Recognizing and Supporting Burnout in High-Level Moms: A Guide for Managers
In today's fast-paced and demanding work environment, recognizing and addressing burnout in your team members, especially high-level moms, is crucial for maintaining a healthy and productive workforce. In this blog post, we will delve into the three main types of burnout high-level moms often experience and explore practical steps managers can take to help them regain their balance.
The Three Types of Burnout
Workplace Burnout: High-level moms can easily become overwhelmed by their work responsibilities. The pressures of juggling career demands while managing family life can take a toll on their well-being. As a manager, be on the lookout for signs such as increased stress, exhaustion, and a decline in work quality. If a mom on your team is consistently struggling with these issues, it's a clear indicator of workplace burnout.
Volunteer Burnout: Many working moms often take on additional responsibilities in the workplace, such as organizing events or handling tasks outside their job description. While their dedication is admirable, it can lead to volunteer burnout. Managers should pay attention to any team members who are overextending themselves with extra work, as it can be a sign of burnout. When a mom feels responsible for tasks beyond her scope of work, it can lead to exhaustion and reduced performance.
Caretaker Burnout: Juggling work responsibilities with caring for children or aging parents is a constant struggle for high-level moms. They often find themselves torn between these roles, leading to caretaker burnout. As a manager, you should be sensitive to signs of increasing absenteeism, missed deadlines, and a general sense of exhaustion. These are indicators that your team member may be grappling with the challenges of caretaker burnout.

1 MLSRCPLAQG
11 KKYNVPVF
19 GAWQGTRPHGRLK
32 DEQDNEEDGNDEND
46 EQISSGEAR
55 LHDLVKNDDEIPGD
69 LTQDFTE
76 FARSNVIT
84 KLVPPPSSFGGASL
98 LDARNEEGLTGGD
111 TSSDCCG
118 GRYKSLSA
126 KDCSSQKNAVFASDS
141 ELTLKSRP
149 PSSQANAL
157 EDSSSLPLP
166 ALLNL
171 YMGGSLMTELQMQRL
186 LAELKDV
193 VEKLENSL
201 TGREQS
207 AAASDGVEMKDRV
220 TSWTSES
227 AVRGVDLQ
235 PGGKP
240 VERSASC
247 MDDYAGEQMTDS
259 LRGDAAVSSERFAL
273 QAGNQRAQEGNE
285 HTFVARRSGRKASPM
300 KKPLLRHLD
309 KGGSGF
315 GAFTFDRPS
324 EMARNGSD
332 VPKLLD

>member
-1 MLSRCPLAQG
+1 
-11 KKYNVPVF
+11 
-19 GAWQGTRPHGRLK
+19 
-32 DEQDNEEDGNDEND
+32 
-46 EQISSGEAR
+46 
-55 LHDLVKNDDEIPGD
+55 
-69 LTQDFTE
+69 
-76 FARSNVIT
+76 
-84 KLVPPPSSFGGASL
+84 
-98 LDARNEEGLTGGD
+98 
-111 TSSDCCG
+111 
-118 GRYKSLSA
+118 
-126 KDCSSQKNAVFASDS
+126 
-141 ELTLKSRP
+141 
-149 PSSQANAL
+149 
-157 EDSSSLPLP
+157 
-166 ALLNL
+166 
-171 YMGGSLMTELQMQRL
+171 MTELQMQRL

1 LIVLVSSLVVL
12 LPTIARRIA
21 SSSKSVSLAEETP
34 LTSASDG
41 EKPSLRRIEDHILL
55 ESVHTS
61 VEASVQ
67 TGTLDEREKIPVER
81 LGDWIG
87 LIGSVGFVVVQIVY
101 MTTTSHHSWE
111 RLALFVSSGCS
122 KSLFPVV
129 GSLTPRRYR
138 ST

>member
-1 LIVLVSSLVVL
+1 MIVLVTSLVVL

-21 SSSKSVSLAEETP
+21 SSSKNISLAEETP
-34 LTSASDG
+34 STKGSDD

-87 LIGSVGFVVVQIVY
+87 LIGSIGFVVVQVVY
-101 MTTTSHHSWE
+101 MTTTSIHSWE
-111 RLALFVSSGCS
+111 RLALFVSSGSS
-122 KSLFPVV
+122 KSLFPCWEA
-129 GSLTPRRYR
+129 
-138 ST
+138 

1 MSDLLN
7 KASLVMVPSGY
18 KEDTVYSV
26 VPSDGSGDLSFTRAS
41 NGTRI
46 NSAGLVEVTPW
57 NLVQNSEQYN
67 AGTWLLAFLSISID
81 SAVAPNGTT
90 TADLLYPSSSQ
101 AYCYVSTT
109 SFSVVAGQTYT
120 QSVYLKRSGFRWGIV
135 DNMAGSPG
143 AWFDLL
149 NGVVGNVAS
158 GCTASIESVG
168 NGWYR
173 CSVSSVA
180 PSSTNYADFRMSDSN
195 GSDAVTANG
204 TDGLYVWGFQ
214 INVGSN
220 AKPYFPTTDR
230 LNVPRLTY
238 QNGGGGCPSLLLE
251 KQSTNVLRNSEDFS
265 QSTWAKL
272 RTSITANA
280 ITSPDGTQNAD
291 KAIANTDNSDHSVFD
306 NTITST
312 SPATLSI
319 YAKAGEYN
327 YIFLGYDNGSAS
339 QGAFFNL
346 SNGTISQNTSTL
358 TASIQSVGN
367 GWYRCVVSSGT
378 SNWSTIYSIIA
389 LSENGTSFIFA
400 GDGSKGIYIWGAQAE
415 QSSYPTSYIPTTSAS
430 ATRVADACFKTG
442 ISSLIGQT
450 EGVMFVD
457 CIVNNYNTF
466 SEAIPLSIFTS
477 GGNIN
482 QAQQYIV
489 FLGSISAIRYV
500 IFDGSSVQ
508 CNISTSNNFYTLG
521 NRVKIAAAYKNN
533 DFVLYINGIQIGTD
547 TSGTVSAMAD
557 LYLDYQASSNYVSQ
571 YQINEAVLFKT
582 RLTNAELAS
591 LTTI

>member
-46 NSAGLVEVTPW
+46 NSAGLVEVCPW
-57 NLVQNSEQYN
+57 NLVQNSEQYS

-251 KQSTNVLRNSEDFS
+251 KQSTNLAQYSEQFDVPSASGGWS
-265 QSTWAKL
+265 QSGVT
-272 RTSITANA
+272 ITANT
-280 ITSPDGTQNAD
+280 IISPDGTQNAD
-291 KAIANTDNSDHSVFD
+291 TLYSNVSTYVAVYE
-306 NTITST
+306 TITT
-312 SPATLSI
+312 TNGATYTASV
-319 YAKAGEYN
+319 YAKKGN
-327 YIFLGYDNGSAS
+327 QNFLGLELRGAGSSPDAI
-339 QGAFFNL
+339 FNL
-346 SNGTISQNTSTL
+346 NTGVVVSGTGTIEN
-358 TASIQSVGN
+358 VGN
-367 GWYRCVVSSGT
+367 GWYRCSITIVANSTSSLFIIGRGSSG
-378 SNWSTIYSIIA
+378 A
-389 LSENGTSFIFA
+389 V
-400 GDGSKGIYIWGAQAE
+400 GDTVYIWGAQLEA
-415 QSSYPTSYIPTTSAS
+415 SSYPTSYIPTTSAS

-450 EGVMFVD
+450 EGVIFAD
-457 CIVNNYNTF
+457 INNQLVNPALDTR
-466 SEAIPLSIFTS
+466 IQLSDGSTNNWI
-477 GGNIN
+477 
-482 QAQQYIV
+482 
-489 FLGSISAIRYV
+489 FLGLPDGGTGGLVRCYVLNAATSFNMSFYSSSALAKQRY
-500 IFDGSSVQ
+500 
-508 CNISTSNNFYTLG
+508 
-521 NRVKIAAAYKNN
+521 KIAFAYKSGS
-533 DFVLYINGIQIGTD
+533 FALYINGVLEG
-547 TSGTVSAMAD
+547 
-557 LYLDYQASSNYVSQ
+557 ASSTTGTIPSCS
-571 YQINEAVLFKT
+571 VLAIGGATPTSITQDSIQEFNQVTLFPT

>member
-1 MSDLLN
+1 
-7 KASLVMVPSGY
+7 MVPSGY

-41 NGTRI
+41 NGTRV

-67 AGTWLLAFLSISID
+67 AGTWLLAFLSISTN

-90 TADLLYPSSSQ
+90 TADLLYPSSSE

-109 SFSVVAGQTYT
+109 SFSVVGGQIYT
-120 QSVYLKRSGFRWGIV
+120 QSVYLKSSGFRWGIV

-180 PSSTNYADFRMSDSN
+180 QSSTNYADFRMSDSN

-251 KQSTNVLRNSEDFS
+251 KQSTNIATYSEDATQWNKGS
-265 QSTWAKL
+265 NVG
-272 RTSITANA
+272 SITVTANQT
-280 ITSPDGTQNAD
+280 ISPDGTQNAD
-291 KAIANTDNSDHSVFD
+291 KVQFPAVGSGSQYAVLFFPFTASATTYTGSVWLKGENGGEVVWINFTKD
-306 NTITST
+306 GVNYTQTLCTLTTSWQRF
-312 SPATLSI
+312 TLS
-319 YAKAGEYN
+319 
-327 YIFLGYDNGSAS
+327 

Taking Action as a Manager
Recognizing the signs of burnout is the first step in supporting your high-level mom team members. Once you've identified the red flags, it's crucial to take appropriate actions to help them regain their balance and well-being. Ardenia Gould provides valuable guidance on how to address burnout:
Check-In Regularly: Make an effort to have open and empathetic conversations with your team members. If a high-level mom is calling out more frequently, seems tired, lethargic, or is consistently missing deadlines, take the time to inquire about her well-being. Let her know that you are there to support her through challenging times.
Offer Flexibility: High-level moms often face the difficult task of balancing their work and family responsibilities. Providing flexible work arrangements, such as remote work options or adjusted schedules, can alleviate some of the stress associated with caretaker burnout.
Encourage Self-Care: Promote the importance of self-care within your team. Encourage your high-level moms to take breaks, utilize their vacation days, and prioritize their mental and physical health. Lead by example and show that you value well-being in the workplace.
Provide Resources: Offer access to resources that can help high-level moms manage their responsibilities better. This could include access to counseling services, support groups, or guidance on time management and prioritization.